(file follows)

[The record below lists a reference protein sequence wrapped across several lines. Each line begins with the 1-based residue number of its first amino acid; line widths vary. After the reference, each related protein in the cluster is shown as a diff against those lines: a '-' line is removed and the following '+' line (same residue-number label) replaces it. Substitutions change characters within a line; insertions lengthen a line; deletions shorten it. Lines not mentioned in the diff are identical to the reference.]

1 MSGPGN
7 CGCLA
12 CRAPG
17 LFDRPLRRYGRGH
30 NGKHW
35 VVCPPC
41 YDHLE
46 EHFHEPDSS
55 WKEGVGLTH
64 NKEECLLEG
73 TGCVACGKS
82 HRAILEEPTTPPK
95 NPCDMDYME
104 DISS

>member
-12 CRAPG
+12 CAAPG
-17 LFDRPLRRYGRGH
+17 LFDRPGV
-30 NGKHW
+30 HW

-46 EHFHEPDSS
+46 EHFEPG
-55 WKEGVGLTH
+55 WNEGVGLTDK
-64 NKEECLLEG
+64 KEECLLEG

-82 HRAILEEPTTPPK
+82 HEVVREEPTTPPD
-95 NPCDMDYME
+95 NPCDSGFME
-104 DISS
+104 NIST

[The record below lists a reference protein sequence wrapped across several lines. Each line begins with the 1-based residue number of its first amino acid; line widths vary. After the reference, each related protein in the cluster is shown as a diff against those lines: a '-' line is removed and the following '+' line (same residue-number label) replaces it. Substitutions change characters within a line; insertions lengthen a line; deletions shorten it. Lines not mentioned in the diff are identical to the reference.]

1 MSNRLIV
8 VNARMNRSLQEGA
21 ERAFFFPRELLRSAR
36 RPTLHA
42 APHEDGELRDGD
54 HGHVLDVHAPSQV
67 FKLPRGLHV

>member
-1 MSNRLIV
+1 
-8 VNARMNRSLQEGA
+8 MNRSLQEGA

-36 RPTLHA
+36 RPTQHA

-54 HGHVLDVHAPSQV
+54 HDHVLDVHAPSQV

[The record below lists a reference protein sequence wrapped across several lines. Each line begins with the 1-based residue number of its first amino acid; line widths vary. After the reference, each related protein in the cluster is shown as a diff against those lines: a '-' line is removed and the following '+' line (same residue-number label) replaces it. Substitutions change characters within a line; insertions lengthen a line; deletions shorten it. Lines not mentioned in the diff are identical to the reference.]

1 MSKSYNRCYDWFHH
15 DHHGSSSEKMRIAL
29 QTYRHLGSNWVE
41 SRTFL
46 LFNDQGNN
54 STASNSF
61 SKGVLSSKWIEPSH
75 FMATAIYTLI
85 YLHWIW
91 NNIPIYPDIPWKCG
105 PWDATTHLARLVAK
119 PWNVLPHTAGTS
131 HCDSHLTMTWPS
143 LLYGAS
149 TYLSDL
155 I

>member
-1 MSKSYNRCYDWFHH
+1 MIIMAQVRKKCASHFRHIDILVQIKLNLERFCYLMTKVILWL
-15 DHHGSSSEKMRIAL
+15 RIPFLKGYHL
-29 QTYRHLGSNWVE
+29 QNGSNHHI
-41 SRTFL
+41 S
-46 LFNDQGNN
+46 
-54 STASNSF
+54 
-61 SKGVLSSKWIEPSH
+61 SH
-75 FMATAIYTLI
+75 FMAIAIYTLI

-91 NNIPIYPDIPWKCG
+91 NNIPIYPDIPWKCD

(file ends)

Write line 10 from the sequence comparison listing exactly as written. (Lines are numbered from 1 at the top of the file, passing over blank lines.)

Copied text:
55 WKEGVGLTH